SPROUTS FROM BRUSSELS – April 2021

Sprouts from Brussel

Seeds & Crop Biodiversity in European Policy

ECLLD Seed Policy Dialogue

Register to the ECLLD Seed Policy Dialogue on new techniques of genetic modification on 29th April at 5pm!

In order to discuss policy developments that affect crop diversity movements, the European Coordination Let’s Liberate Diversity (ECLLD) is launching a series of virtual Seed Policy Dialogues. These monthly meetings will be a place to exchange on the different policy updates compiled in the Sprouts newsletter and dig deeper into a specific topic brought forward by the ECLLD Members.

This month’s dialogue will be held on Thursday 29th April from 17:00 – 18:30 CEsT, with the participation of the French organisation Inf’OGM, as it will tackle the topic of new techniques of genetic modification, including genome editing. The webinar will be held in French and English. You can register here to attend the event.

Update on the Organic Regulation

Delegated Act on Organic Heterogenous material still on the legislative train, consultation on record-keeping obligations, and adoption of the European Organic Action Plan.

The draft Delegated Act (DA) on Organic Heterogeneous Material (OHM), regulates the rules to be followed for the production and marketing of diverse seed populations. The Act, although ready, is still with the EU Commission translation services and has not yet been sent to the EU Council and the EU Parliament for a feedback and comment period of two months. Just like the Organic Regulation, the Delegated Act will enter into force on 1st January 2022.

Based on the new Organic Regulation, organic producers and groups of organic producers in the EU need to keep records to show their compliance with EU rules. A Draft Delegated Act adds to the information that needs to be recorded, according to that Regulation and is Open for public consultation until 11th May.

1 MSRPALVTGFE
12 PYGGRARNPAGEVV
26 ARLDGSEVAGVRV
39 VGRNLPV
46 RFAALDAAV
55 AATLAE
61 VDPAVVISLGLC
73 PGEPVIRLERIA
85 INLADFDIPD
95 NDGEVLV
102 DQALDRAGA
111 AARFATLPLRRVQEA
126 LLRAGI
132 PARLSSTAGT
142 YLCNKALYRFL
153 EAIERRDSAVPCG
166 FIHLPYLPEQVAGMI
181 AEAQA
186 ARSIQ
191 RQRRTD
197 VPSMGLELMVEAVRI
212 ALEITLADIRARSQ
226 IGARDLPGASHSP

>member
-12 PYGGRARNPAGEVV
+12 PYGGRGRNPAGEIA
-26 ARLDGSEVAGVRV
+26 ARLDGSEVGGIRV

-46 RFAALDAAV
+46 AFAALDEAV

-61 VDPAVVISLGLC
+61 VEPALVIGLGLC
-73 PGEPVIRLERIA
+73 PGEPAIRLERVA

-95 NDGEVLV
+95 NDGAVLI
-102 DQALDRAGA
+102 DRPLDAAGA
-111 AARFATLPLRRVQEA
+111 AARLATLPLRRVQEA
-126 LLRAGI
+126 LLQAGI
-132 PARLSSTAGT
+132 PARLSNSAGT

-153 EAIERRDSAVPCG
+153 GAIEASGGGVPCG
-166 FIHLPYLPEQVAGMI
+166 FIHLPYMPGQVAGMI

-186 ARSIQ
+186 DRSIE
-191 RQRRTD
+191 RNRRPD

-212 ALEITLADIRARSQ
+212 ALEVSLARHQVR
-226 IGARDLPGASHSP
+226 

On the 25th March, the European Commission has published the European Organic Action Plan 2021-2027, with sizeable space dedicated to seeds. The Action Plan’s third axis, aiming to “improve the contribution of organic farming to sustainability”, contains a section dedicated to “enhancing genetic biodiversity and increasing yields”. Amongst the measures cited in the section, the Commission states that it “will revise the Seeds Marketing Directives to facilitate the registration of seed varieties, including those used for organic farming, and develop actions to conserve genetic resources and develop seeds with a higher genetic variability and broader biodiversity potential”. In addition, starting in 2022, funding under Horizon Europe will be earmarked “to support the preservation and use of genetic resources, pre-breeding and breeding activities, and the availability of organic seeds, and to contribute to the development of organic heterogeneous material and organic varieties”.

IFOAM Organics Europe has welcomed the Action Plan, especially the “allocation of at least 30% of the Horizon Europe funding for agriculture, forestry and rural areas to topics relevant for the organic sector, as well as carrying out a study on the real price of food and the role of taxation”.

Upcoming Seed Marketing Reform